Spring

When winter finishes up its final assaults on Northern Indiana it’s a good idea to head out to the river opposed to a lake. “Water temperature rises in the river before they do in local lakes,” according to Roher, who has been fishing this stretch for 22 years. Fletcher, elaborates, “The darker bottom warms up faster than our clear natural lakes in the area. Also, bugs begin to hatch and bass begin roaming looking for a meal.” Both anglers acknowledge that the action first heats up in early April and stays hot until late October.

When fishing in the spring Fletcher suggests anglers, “Look for slower water. This water warms up faster and bass don’t need to exert as much energy as they do in the current.” He also adds that wood is more of a factor in the spring than any other time throughout the year. Fletcher suggests, “Look for spawning areas in the spring. The spawn determines everything this time of year. Before they spawn they’re searching for areas to spawn and eating simultaneously.” Structure, such as wood, in spawning areas can make a dynamic combination. Roher also advises anglers to be observant when fishing this time of year, “When you catch a fish, learn from it: notice exactly what you did when that fish bit and duplicate it; patterns can be hard to determine this time of year and subtle details can be critical at putting the puzzle together.”

Neither Roher nor Fletcher suggest going to the river with the intent of using just one or two baits. Roher warns, “Never go to the river relying one bait. My success derives from my ability to stay focused while on the water and making changes when necessary. These fish can be finicky and the bite can change multiple times in a given day. An angler needs to be ready for this.” Fletcher concurs stating, “Its not about baits on the river. The most important thing is being able to respond to conditions and adjust accordingly. That may require you to change baits, retrieve speed, or even locations.” With this in mind, they agree a good place to start when selecting springtime baits is with minnow baits such as jerkbaits, spinnerbaits, and crankbaits.

When the spawn comes into full swing, fish can be found around shallow objects and structure in the same areas. Fish often set up their beds with protection from the current so check the down current side of structure first. These fish will be fierce protectors of their eggs. Keep your eyes keyed on structure and what’s around them; you may come across a bed. Once locating an occupied bed, it’s generally best to put the horizontal baits such as crankbaits, down, and toss a vertical bait to the nest. Good choices include tube baits and plastic stick baits. Not all fish will bite immediately. Multiple casts might be necessary.

When the spawn concludes bass move out of shallow spawning grounds. They move to the nearest break that offers some protection on the main river channel. Fletcher, the Elkhart, IN resident, has success at this time by targeting the bass protecting their fry, “Fish begin to guard fry and move closer to main river channel areas that also provide some sort of structure for protection.” The protective males will attack objects and animals that try to prey on their fry. To catch these fish Roher applies a tactic he refers to as “Bust and Move.” Roher will target a large number of areas that fit this description and hit all of them with fast moving baits until he finds some fish. “If they don’t bite, move to another spot and switch baits. You have to adjust until you have some success. Once you have some bites, you can begin putting the puzzle together.”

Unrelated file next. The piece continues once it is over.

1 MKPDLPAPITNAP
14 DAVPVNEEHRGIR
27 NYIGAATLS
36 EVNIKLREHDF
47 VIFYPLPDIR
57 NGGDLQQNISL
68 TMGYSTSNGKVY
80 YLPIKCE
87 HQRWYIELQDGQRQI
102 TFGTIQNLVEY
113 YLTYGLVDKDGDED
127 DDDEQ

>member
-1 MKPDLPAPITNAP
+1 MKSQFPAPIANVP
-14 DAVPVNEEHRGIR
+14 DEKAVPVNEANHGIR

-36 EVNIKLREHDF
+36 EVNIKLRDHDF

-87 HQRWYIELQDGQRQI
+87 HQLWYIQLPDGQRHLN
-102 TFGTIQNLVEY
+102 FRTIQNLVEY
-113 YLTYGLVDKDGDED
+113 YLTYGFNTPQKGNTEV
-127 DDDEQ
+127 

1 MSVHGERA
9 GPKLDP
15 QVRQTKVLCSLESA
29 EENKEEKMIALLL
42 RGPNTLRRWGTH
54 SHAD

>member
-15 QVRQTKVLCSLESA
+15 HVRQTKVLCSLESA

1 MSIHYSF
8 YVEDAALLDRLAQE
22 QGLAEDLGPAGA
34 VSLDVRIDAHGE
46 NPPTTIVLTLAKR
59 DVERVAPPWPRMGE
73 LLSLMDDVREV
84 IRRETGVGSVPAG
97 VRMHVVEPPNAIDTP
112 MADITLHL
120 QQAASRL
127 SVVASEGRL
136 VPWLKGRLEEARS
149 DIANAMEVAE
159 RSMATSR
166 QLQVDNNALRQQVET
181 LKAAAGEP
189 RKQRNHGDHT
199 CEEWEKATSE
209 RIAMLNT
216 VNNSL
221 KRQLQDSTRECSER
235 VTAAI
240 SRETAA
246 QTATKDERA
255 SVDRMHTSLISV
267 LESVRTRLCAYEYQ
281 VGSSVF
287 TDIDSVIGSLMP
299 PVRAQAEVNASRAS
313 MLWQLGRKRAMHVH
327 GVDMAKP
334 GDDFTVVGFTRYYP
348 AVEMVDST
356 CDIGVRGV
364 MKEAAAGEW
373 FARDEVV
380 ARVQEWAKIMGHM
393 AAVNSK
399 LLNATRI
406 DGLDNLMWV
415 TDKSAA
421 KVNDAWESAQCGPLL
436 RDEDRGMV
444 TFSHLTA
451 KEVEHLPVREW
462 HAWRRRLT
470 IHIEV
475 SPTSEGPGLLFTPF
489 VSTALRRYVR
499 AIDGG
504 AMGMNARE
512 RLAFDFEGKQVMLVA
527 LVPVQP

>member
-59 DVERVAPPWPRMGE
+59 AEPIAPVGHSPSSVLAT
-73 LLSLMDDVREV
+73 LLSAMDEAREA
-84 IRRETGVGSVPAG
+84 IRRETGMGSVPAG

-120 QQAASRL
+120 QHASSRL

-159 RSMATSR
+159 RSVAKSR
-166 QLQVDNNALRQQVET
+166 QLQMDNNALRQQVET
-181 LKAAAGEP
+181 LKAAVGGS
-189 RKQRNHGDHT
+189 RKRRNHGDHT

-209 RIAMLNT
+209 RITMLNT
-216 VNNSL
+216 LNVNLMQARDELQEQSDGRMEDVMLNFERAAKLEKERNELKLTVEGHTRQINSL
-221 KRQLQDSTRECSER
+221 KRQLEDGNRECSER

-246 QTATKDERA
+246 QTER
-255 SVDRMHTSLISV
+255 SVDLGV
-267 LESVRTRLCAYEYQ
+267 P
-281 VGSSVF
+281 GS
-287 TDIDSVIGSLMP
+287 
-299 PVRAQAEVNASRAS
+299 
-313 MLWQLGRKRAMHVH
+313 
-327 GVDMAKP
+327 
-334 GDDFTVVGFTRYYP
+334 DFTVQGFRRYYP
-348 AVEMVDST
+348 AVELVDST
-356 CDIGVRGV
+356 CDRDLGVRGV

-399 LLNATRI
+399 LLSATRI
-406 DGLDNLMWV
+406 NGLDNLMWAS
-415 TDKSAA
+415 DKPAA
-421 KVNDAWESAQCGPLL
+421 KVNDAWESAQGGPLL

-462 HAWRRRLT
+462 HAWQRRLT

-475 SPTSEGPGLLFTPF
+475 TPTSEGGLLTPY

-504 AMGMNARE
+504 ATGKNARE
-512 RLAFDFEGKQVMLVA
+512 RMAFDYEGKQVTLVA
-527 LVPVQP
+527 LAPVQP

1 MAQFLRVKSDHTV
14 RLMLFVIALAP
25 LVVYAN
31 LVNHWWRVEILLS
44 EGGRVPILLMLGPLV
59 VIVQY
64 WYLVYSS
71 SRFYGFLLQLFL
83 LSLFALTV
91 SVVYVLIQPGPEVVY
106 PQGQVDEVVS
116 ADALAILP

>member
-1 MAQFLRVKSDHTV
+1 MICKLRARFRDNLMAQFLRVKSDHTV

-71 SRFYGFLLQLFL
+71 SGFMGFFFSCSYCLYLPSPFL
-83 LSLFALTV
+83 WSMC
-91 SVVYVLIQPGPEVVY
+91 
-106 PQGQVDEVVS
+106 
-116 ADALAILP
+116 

Again both anglers warn against being stubborn with bait selection as both vertical and horizontal baits can be effective and the bite can change from day-to-day or even hour-to-hour and fish can also abandon areas that produced earlier.

South Bend, IN angler Doug Roher poses with a 6# and 4# largemouth bass caught in early spring.
South Bend, IN angler Doug Roher poses with a 6# and 4# largemouth bass caught in early spring.
Summer

According to Fletcher, who boasts 30 tournament wins on the river, when bass begin to abandon their fry, “The bite gets real good.” As fishing improves, the techniques also change Roher points out. “The patterns tend to relate more to minnows as it did during pre-spawn.” This is when bass begin to gorge on the shad previously mentioned. Consequently, anglers have success with a large number of baits and can establish a multitude of patterns sometimes concurrently.

Early in the day, topwater action can be phenomenal on the river. Buzzbaits and pop-r’s can produce violent strikes. As the day warms, crankbaits and spinnerbaits can be equally deadly. These baits are good choices because of the heavy feeding on shad.

Anglers should especially begin to pay close attention to the structure on the main river in summer. As during the spring, wood can often hold big largemouth bass. Crankbaits and spinnerbaits can coax these fish out, but it may be necessary to target these isolated pieces of structures with a vertical bait such as worms and jigs. This pattern can especially come into play during the dog days of summer when bass tend to be a bit more fickle and hold closer to structure.